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Jobs' health worth $25 billion to Apple?
Monday, March 29, 2010 @ 11:30am

The health of Steve Jobs may be extremely critical to Apple's monetary worth, a new Barron's report claims. Compiling its annual 30 Most Respected CEOs list, on which Jobs is present, the publication notes that stock value dropped when word came out of the CEO's medical problems; the executive was forced to take a six-month leave of absence during 2009. Particularly considering that Apple's market value recently topped $200 billion, Jobs' life is estimated by Barron's to be worth about $25 billion.



The report otherwise highlights Jobs' rescue of Apple in the late '90s, and the havoc the CEO has wrought in the movie, music and cellular industries as a result of the iPod, the iPhone and the iTunes Store. The iPad and the iBookstore are expected to have a major impact on books, magazines and newspapers, despite being forged in part during Jobs' downtime. Simultaneously, Barron's also observes that Apple workers both revere and fear their boss, who is infamous for micromanaging the company to suit his personal vision.

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  • Reader reaction
    Found 8 comments
    Oh please 278633
    $25 billion?

    I can't read the entire article because it requires a subscription. I'm going to go out on a limb and guess that Jobs' value to Apple (or, more precisely, AAPL) is very similar to the concept of 'goodwill' as an asset on a company's books.

    If Jobs' dropped dead tomorrow, the market would freak out for sure... and smart people would dive into AAPL, because the company will do just fine without him. Yes, it's better to have Jobs than not, but the days when Jobs was the alpha and omega of Apple are long gone.
    Comment posted by: climacs
    Long gone? 278634
    Hardly. Yes, Apple would survive for a while on his legacy, but unless they find someone to replace him that had the same sort of tunnel vision, the result would be Apple eventually becoming like every other company out there.

    It wouldn't happen overnight, but eventually would. Just look what happened when he left the first time around. Instead of being run by someone that wants insanely great products, Apple was run by CEOs that only understood profit. How did that turn out for them the last time?

    Finding someone that can have the vision to select products that are insanely great AND profitable is quite rare.
    Comment posted by: bjojade
    When Steve first left. 278635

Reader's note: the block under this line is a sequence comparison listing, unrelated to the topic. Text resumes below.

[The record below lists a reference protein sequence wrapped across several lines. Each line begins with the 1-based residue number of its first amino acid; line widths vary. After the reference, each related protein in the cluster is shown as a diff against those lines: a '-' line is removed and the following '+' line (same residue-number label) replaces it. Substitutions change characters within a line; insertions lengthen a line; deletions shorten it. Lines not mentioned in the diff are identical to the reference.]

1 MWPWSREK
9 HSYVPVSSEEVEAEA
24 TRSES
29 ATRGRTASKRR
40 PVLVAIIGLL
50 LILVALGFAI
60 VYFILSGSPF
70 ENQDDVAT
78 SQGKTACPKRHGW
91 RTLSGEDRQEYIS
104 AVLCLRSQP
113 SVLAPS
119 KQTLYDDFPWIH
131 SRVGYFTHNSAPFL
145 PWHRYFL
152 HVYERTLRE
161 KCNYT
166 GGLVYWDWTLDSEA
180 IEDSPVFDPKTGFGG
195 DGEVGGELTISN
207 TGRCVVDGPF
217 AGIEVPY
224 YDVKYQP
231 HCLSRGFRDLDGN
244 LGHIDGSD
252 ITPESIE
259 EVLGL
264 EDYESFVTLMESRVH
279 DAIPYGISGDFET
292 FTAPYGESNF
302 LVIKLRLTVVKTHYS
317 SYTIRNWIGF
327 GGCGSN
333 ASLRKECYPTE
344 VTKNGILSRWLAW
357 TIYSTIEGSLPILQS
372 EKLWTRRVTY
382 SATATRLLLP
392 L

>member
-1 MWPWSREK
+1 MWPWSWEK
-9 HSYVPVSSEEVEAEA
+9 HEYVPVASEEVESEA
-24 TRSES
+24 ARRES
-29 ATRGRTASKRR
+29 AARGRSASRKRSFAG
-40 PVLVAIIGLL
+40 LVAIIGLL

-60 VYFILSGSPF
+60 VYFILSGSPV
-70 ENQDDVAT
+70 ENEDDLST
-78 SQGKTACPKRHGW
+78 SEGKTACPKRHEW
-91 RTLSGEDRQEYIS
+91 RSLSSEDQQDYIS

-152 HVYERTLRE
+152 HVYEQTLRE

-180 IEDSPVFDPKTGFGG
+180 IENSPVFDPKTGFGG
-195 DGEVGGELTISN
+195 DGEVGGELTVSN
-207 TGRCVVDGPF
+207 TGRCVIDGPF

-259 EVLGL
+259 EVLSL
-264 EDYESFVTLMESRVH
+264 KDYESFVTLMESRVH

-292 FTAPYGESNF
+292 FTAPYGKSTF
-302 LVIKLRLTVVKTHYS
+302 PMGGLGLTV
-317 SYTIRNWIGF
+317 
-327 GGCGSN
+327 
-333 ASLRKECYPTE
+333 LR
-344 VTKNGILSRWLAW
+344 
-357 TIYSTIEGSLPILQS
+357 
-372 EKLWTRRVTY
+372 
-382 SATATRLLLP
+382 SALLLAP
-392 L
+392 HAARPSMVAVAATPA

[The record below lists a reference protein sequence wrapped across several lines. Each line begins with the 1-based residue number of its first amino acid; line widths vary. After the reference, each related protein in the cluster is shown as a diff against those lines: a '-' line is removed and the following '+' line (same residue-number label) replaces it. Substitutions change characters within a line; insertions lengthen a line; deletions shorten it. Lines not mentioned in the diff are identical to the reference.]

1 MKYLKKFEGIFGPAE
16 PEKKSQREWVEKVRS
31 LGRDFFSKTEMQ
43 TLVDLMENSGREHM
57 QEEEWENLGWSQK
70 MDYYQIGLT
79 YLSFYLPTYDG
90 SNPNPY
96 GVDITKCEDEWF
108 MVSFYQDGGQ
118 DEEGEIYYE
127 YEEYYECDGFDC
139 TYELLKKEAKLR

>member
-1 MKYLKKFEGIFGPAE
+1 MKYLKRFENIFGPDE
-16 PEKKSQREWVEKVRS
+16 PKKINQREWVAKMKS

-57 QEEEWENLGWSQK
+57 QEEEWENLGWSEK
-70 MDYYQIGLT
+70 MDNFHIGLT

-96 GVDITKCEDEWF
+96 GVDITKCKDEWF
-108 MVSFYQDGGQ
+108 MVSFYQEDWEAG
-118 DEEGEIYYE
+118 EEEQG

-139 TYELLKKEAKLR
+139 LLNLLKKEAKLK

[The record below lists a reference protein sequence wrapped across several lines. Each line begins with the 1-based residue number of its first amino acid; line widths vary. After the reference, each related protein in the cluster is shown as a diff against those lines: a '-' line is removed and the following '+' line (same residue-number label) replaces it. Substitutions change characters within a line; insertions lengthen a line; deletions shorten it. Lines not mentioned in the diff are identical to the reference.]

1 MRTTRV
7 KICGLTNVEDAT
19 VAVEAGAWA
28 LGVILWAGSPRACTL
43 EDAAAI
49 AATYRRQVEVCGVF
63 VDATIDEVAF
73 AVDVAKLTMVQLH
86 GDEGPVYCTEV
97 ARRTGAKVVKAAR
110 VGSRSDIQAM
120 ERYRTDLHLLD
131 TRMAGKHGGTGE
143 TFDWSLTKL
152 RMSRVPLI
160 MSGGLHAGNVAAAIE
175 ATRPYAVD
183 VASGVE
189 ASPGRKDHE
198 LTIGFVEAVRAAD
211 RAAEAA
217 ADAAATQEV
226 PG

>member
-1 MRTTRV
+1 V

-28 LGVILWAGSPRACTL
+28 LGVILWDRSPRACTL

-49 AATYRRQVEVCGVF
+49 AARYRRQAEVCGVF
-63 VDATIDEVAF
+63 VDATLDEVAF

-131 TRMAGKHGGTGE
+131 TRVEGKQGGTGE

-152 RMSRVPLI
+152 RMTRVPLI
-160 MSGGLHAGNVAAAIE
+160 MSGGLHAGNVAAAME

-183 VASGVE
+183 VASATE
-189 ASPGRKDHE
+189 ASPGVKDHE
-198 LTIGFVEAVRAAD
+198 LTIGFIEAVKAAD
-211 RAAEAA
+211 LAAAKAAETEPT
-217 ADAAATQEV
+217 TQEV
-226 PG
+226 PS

Steve left because the board would not back him. They did not back him because the Mac was hemorrhaging money. Scully put it in the black by traditional CEO actions, cutting costs and layoffs. It saved Apple, which most people seem to want to forget. Steve was not the great CEO then, but certainly learned to be since then
    Comment posted by: Outdo
    Lessons learnt 278649
    You can presume that lessons have been learnt from last time - it's pretty obvious to them where their success comes from (i.e. original product development). Outside observers can see that's Apple's strong point.

    But there is still a big gap between delivering good products, and great ones.

    If Jobs was to die tomorrow, I'd leap on the shares after they plummeted, but I would seriously consider selling within a couple of years, because I think we will see a slow decline (not within 2 years, but maybe 5-10 years after). It won't be like the mid-90s nadir, it's more likely to be a decline to boringly good.

    The other alternative is that Apple becomes eroded to merely a hardware company, if the next decade sees open (web/Android) software catch-up with and replace single-platform development. It's not happened yet, but there are powerful forces pushing it.
    Comment posted by: JulesLt
    Tunnel vision is good 278650
    When the tunnel is aimed at the right place.
    Comment posted by: Paul Huang
    Crap 278659
    Why do you print crap like this story.
    Comment posted by: starwarrior
    I think Steve Jobs is important because 278662
    he knows how to "dumb down" products even if the designers say they can pack in more features. Designers and engineers will bring a product to Steve and he probably tells them "Take this extra stuff off. It's not necessary." I think that's a good thing although most geeks will say he's trying to rip off users. Steve probably likes to pare things to the bone just to make things easier for the user. Most companies try the kitchen sink approach of adding on everything just in case a few geeks need those functions. That's why most products end up with feature overload for most consumers. I'm sure it's not easy deciding which features to keep and which features to dump. I guess he understands exactly what "keep it simple" means.

    I just hope Steve stays healthy and with Apple at least three or four more years and lifts the share price up to $350 or so. At least long enough that Apple surpasses Microsoft's market cap. Steve will definitely have earned that one.
    Comment posted by: Constable Odo
    Guess Steve 278671
    doesn't need Obama's health care plan....
    Comment posted by: tortenteufel
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